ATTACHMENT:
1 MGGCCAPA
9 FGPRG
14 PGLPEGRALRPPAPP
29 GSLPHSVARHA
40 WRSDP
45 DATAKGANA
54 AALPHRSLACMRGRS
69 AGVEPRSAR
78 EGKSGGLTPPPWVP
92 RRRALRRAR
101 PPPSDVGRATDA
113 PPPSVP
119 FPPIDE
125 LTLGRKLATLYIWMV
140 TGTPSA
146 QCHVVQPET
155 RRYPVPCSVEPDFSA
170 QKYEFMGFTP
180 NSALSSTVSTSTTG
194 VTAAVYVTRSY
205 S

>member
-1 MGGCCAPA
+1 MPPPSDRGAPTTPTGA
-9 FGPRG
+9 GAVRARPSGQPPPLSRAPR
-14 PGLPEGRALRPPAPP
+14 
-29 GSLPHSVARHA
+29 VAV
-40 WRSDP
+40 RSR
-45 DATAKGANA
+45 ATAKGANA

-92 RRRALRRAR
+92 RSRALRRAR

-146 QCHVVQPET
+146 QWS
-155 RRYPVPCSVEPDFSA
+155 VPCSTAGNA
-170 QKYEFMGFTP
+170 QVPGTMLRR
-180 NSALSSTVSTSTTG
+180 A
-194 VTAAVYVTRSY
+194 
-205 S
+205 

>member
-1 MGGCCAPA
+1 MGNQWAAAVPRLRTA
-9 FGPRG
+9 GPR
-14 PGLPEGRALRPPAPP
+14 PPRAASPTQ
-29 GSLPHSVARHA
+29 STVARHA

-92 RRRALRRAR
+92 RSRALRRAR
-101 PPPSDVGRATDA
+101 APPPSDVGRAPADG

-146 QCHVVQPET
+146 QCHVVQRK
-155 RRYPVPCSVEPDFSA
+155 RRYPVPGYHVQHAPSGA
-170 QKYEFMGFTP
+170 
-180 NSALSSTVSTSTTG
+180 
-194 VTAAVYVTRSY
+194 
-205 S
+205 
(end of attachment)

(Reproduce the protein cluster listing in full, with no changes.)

1 MGGCCAPA
9 FGPRG
14 PGLPEGRALRPPAPP
29 GSLPHSVARHA
40 WRSDP
45 DATAKGANA
54 AALPHRSLACMRGRS
69 AGVEPRSAR
78 EGKSGGLTPPPWVP
92 RRRALRRAR
101 PPPSDVGRATDA
113 PPPSVP
119 FPPIDE
125 LTLGRKLATLYIWMV
140 TGTPSA
146 QCHVVQPET
155 RRYPVPCSVEPDFSA
170 QKYEFMGFTP
180 NSALSSTVSTSTTG
194 VTAAVYVTRSY
205 S

>member
-1 MGGCCAPA
+1 MPPPSDRGAPTTPTGA
-9 FGPRG
+9 GAVRARPSGQPPPLSRAPR
-14 PGLPEGRALRPPAPP
+14 
-29 GSLPHSVARHA
+29 VAV
-40 WRSDP
+40 RSR
-45 DATAKGANA
+45 ATAKGANA

-92 RRRALRRAR
+92 RSRALRRAR

-146 QCHVVQPET
+146 QWS
-155 RRYPVPCSVEPDFSA
+155 VPCSTAGNA
-170 QKYEFMGFTP
+170 QVPGTMLRR
-180 NSALSSTVSTSTTG
+180 A
-194 VTAAVYVTRSY
+194 
-205 S
+205 

>member
-1 MGGCCAPA
+1 MGNQWAAAVPRLRTA
-9 FGPRG
+9 GPR
-14 PGLPEGRALRPPAPP
+14 PPRAASPTQ
-29 GSLPHSVARHA
+29 STVARHA

-92 RRRALRRAR
+92 RSRALRRAR
-101 PPPSDVGRATDA
+101 APPPSDVGRAPADG

-146 QCHVVQPET
+146 QCHVVQRK
-155 RRYPVPCSVEPDFSA
+155 RRYPVPGYHVQHAPSGA
-170 QKYEFMGFTP
+170 
-180 NSALSSTVSTSTTG
+180 
-194 VTAAVYVTRSY
+194 
-205 S
+205 